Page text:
88.  The Library Book (Susan Orlean)

Screen Shot 2018-12-31 at 7.04.39 PMThanks to my brother for another great Christmas gift, The Library Book.  This non-fiction book told the story of the Los Angeles (LA) Public Library which sustained an enormous amount of damage and the loss of many books during a fire which was thought to be arson.

The book not only described the fire and investigated the suspect but it shared details about libraries, the loss of books during war, the past history of library administration in LA along with  the complex workings of the shipping department as it shared books with multiple branches.

While I loved the topic and detail of this book, it would have benefited from a bit more editing.  There were a couple of repeated parts and I struggled, at times, to keep up with the way the chapters jumped back and forth between topics.


89.  Oryx and Crake (Margaret Atwood)

Screen Shot 2018-12-31 at 7.04.59 PMIn 2018, I have read Cat’s Eye, The Tent and now Oryx and Crake, the first of a dystopian trilogy.  I was lucky to meet Margaret Atwood at an event at the Stratford Theatre and appreciate her creativity and spunk each time I read her work.

Reading Oryx and Crake made me think about both The Hunger Game and Divergent series and wonder if Atwood’s writing had inspired these authors to write their tales which had many similarities?

The reader slowly comes to understand the stories of Oryx and Crake through the eyes of Snowman, the remaining human who had been born in a previous way of life.  He is supervising the “Crakers”, designer humans in a world devoid of technology and community while he tries to stay safe and avoid the pigoons and wolvogs.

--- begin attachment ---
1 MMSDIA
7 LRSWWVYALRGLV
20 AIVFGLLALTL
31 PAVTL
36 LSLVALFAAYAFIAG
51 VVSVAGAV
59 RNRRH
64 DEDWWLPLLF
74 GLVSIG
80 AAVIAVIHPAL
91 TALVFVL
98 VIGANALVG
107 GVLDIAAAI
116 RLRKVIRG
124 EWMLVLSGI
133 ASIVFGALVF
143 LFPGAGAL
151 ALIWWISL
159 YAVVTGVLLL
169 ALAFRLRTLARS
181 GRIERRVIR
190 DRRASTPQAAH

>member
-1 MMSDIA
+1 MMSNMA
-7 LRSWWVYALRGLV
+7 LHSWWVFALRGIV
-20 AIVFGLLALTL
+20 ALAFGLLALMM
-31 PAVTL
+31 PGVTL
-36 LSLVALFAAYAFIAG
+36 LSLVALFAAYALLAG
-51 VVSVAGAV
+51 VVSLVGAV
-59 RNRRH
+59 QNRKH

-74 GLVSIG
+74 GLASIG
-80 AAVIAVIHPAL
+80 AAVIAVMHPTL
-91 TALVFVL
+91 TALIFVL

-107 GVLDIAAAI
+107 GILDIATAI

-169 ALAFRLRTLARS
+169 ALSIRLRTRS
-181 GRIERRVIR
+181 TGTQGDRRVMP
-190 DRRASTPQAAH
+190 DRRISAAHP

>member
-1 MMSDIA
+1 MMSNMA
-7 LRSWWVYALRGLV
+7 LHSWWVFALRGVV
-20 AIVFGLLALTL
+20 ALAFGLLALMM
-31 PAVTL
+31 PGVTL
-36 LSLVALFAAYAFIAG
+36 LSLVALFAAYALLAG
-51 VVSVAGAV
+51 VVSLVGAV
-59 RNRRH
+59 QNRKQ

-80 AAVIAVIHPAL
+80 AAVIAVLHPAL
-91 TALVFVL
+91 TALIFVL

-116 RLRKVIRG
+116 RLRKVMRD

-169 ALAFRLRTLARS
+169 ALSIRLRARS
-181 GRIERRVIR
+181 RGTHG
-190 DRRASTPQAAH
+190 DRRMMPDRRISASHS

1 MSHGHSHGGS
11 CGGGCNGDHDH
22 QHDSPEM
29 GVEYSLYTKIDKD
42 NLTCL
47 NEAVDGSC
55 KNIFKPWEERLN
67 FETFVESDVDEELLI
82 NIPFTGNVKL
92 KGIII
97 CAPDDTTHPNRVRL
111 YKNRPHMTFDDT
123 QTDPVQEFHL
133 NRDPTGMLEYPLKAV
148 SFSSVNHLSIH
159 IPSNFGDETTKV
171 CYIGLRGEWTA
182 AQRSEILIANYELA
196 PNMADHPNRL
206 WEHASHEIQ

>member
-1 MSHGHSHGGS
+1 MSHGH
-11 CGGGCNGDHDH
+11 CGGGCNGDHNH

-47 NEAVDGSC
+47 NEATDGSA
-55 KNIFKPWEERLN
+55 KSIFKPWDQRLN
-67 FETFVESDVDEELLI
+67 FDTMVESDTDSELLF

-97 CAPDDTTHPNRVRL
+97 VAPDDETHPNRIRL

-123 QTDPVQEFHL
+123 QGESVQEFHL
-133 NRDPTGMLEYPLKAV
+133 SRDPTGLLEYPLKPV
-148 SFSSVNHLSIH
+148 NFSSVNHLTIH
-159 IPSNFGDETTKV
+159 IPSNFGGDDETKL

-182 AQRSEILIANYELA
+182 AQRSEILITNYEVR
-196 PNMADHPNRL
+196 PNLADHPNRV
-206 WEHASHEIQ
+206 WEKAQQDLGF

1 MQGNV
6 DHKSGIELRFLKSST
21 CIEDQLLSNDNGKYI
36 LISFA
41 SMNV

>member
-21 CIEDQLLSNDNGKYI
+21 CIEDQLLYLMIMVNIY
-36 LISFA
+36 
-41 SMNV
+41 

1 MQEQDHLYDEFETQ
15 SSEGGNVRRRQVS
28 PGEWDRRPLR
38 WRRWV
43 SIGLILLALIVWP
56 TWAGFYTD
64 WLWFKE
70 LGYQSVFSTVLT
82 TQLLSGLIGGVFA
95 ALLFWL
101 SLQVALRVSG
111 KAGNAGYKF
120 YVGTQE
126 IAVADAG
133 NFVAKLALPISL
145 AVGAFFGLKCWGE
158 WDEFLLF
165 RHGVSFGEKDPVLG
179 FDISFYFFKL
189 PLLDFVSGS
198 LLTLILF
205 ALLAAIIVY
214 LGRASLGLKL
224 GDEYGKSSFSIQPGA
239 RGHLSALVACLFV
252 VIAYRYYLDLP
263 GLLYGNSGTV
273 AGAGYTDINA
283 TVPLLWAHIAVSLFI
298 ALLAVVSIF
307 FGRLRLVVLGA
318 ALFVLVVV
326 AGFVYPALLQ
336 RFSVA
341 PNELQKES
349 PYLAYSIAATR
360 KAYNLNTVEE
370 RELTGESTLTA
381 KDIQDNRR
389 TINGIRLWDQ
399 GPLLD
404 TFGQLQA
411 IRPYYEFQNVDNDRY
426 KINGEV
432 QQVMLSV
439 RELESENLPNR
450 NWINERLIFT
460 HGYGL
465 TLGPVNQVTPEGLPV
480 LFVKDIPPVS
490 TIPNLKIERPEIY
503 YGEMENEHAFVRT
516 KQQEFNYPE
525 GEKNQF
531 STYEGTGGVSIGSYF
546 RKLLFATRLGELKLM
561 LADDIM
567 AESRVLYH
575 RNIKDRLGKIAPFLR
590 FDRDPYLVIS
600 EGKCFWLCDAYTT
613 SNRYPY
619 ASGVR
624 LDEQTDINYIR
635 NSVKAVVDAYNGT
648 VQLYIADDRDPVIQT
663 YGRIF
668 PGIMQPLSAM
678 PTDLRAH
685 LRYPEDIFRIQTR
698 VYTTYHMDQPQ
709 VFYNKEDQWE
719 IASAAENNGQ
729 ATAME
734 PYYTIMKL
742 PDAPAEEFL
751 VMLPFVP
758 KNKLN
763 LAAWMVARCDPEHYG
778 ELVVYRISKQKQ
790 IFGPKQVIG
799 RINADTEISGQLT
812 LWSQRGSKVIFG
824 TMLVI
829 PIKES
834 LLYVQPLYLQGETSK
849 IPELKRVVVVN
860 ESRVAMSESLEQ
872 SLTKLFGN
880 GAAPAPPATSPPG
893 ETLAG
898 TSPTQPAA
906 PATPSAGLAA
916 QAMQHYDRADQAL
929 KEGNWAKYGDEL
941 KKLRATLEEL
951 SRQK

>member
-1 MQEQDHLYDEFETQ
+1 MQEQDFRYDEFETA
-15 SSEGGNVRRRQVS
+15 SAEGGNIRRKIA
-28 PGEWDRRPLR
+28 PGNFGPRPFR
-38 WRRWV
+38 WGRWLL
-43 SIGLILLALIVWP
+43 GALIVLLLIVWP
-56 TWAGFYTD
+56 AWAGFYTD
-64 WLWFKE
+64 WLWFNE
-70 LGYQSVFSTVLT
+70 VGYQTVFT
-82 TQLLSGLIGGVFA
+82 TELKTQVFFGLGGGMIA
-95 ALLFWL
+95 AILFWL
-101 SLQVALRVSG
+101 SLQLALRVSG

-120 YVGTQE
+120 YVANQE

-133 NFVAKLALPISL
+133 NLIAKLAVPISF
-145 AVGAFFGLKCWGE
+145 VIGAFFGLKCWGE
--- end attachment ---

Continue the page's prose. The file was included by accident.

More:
This first book, in the series, describes how the world had gotten to this point and I look forward to learning more about Snowman and what is to come in the next two books including The Year of the Flood and MaddAddam.


90.  Spark of Light (Jodi Picoult)

Screen Shot 2018-12-31 at 7.05.25 PMThe January book club read is Spark of Light which is a fictional tale of an abortion clinic under fire.  It is told from multiple perspectives and it begins at the end of hostage deliberations after some hostages have been released.  It then travels back by the hour to help the reader to understand what had happened before.

Again, Jodi Picoult has spent a great deal of time researching her topic (including witnessing abortions at different stages and speaking to individuals who had chosen to terminate pregnancies).  She brings the issue to life including the perspective of a young girl  and her aunt awaiting an appointment for birth control, a woman that has just had the procedure, an “anti” who was disguised as trying to obtain information for an abortion and the doctor and staff who supported women to make choices.

While I struggled with the literary device of telling the story backwards, I enjoyed this quick read which makes a reader ponder their own feelings on the issue.  I for one, am glad to live in Canada where women have choice!  I am sure that it will be a dynamic discussion on Wednesday!



 

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Book Review Blitz – October/November

68.  An Ocean of Minutes (Lim, Thea)

Screen Shot 2018-12-29 at 10.02.46 AMThank you to Viking Publishing for an advance reader copy of An Ocean of Minutes (won through Goodreads).  Although it took me a while dig into this story, it was terrific that it became one of the books short-listed for the 2018 Giller Prize.

It was an interesting premise, the main character’s partner contracted a terrible flu and the only way that she could afford to save him was by signing on with a company providing health benefits.  The company happened to send workers with specific skills into the future.  She sacrificed her own freedom, leaving behind her boyfriend and beloved aunt, and headed years away with a plan to meet again at a certain time and place.

Of course, the trip did not go smoothly and she was sent to a different year.  As she acclimated to a new time and culture, she waited to be reunited with her partner.

At the time of reading, I did not appreciate the ending but as I reflect back, it seems more realistic.  It was fun to meet the author and have my book signed at the Between the Pages event in Toronto.


69.  The Sea Prayer (Hosseini, Khaled)